Survey finds that Willingness to Deprescribe is Linked to Health Outcome Priorities

Green AR, Aschmann H, Boyd CM, Schoenborn N. Association between willingness to deprescribe and health outcome priorities among U.S. older adults: Results of a national survey [published online ahead of print, 2022 Jun 6]. J Am Geriatr Soc. 2022;10.1111/jgs.17917. doi:10.1111/jgs.17917 A team led by Dr. Ariel Green, who received a pilot award from the US Deprescribing Research Network, recently published a clinical investigation in JAGS on the association between willingness to deprescribe and health outcome priorities among older adults. A 2020 cross-sectional survey of older adults’ responses to two scenarios informed this study: Preventive medicine scenario: Respondents are asked about their willingness to deprescribe a statin being used for primary prevention that may cause side effects such as muscle pain or weakness, nausea, constipation, diarrhea, and drug interactions. Symptom-relief medicine scenario: Respondents are asked about their willingness to deprescribe a sedative-hypnotic being used for insomnia that may cause side effects

All about Outcomes: USDeN Panel Weighs in on Defining, Selecting, and Applying Deprescribing Intervention Outcomes

Bayliss, EA, Albers, K, Gleason, K, et al. Recommendations for outcome measurement for deprescribing intervention studies. J Am Geriatr Soc. 2022; 1- 11. doi:10.1111/jgs.17894 The US Deprescribing Research Network’s very own Measures Workgroup recently published recommendations for selecting and using outcomes for deprescribing interventions in the Journal of the American Geriatrics Society. Authors point to discrepancies in outcome definitions as a barrier to high quality evidence on the impact of deprescribing. Inconsistent evidence slows the translation of findings into clinical practice. Through a scoping review of the deprescribing literature, authors identified common outcome measures from 107 deprescribing studies. An expert panel, 12 members from the workgroup with expertise in deprescribing research as well as primary care, geriatrics, pharmacology, and implementation science, convened nine times to discuss outcome measures in the literature. The panel had three goals: To identify common deprescribing measures and outcome definitions To prioritize outcome categories for future

USDeN Call for Pilot Studies Preparatory to Large Clinical Trials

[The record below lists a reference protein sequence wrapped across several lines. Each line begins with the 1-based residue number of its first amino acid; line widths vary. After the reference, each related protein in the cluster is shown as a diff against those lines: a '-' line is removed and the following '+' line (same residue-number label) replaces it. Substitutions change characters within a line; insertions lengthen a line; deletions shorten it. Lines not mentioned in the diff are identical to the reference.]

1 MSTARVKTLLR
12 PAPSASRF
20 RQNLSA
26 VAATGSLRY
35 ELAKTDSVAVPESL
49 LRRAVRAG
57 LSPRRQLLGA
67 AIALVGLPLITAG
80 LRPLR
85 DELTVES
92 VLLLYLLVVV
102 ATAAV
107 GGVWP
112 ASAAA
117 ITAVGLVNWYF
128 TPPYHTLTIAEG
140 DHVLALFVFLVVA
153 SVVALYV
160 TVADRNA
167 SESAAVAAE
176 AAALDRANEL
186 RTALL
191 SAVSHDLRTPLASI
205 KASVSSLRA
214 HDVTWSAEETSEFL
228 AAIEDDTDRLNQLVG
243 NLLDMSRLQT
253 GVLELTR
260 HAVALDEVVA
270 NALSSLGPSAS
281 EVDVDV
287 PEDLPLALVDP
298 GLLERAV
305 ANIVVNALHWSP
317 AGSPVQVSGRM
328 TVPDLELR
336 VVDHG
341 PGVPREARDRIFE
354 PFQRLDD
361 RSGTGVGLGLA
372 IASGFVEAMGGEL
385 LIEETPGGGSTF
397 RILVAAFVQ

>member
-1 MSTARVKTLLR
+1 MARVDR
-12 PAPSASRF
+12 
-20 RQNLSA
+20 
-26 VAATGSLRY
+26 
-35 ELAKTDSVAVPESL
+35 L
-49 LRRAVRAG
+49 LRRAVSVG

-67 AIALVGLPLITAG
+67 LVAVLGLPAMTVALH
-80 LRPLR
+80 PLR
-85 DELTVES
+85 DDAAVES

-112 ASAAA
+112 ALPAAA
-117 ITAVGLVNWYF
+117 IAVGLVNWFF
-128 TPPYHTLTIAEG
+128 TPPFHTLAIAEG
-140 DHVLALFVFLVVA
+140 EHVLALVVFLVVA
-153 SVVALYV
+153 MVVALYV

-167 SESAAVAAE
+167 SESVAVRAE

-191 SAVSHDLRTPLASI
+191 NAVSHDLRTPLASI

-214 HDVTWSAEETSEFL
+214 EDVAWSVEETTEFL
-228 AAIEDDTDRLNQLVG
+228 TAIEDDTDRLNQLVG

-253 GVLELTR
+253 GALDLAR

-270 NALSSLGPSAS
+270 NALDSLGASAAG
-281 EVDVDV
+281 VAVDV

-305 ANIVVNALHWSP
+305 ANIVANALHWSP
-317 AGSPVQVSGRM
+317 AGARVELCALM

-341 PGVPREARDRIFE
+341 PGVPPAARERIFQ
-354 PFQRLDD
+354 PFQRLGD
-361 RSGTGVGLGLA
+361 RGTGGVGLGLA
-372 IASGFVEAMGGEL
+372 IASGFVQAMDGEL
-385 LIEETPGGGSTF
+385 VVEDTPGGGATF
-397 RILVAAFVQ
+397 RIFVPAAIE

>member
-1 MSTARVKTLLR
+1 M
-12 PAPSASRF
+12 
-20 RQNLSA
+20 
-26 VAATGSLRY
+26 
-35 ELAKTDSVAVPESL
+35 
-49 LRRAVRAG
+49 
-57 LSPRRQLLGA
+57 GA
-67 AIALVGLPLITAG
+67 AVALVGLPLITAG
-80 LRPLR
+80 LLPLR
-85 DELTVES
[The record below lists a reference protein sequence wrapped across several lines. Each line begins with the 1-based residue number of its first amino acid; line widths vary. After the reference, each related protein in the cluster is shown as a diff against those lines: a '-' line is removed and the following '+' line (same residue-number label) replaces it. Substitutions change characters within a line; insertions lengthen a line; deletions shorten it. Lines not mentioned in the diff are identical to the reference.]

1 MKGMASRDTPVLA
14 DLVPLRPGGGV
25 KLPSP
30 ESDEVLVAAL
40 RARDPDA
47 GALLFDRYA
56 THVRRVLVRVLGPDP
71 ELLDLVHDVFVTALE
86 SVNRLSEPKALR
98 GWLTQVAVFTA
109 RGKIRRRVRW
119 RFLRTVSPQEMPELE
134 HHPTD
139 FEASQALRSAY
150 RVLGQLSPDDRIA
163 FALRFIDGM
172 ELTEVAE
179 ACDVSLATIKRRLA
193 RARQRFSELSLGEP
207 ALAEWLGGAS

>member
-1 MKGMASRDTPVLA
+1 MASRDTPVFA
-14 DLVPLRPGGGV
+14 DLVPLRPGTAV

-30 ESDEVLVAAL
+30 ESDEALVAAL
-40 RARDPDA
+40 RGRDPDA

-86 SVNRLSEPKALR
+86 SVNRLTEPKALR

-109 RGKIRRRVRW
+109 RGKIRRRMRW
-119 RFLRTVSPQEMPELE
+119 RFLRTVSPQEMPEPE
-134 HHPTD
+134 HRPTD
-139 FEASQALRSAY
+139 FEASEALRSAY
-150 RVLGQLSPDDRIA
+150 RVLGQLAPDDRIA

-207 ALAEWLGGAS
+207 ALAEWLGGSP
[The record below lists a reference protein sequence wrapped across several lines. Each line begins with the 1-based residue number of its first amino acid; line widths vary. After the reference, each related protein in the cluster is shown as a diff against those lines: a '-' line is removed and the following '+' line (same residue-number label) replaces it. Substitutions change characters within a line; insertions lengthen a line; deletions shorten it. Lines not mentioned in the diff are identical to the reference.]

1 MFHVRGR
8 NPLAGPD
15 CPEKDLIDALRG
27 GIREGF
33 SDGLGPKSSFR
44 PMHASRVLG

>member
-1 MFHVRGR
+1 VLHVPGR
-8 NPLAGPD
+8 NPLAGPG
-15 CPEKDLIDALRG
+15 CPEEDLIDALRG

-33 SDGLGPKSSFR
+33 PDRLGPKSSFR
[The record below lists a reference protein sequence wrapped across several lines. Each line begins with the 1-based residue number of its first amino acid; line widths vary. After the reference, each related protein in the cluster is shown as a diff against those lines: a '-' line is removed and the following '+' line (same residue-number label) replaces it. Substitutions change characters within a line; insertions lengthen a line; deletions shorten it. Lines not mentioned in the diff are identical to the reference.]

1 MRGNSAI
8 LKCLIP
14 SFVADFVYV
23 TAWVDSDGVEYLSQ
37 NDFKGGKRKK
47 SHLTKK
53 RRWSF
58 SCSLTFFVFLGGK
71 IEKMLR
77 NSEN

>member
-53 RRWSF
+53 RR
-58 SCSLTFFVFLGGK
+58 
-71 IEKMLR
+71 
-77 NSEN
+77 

Complementary and Integrative Health Interventions to Support Deprescribing of Benzodiazepine Receptor Agonists in Older Adults The US Deprescribing Research Network (USDeN) will soon be seeking applications for large pilot studies that test complementary and integrative health approaches to support deprescribing of benzodiazepine receptor agonists in older adults. The goal of this program is to support pilot studies that will test study procedures, refine interventions, assess feasibility, and other such activities such that by the end of the one-year pilot study the investigators will be well-positioned to apply for a large grant to conduct a definitive clinical trial of the interventions. Pilot studies will be awarded with a budget of up to approximately $160,000 over one year. For more information, visit our Grants Opportunity page, and reach out to [email protected]

Describing deprescribing: How do GPs discuss deprescribing topics with their patients, and how in-depth do they go?

Thompson W, Jarbøl D, Nielsen JB, Haastrup P, Pedersen LB. GP preferences for discussing statin deprescribing: a discrete choice experiment. Fam Pract. 2022;39(1):26-31. doi:10.1093/fampra/cmab075 Although there is ample evidence on the benefits of deprescribing for older patients, providers’ deprescribing-related communication preferences are less understood. Given that clinicians often have the greatest influence on patients’ deprescribing decisions, it is crucial for researchers to understand clinician preferences. Former USDeN Junior Investigator Intensive (JII) scholar Dr. Wade Thompson and his team at the University of Southern Denmark narrowed in on the preferences of general practitioners (GPs) in Denmark, who are responsible for the majority of prescribing for Danish patients. The study team conducted a discrete choice experiment (DCE), which required participants to choose between alternative discussions with hypothetical patients. The DCE involved statin treatment and assessed GPs’ preferred discussion length (‘no discussion,’ ‘brief discussion,’ or ‘detailed discussion’) for four different topics: goals of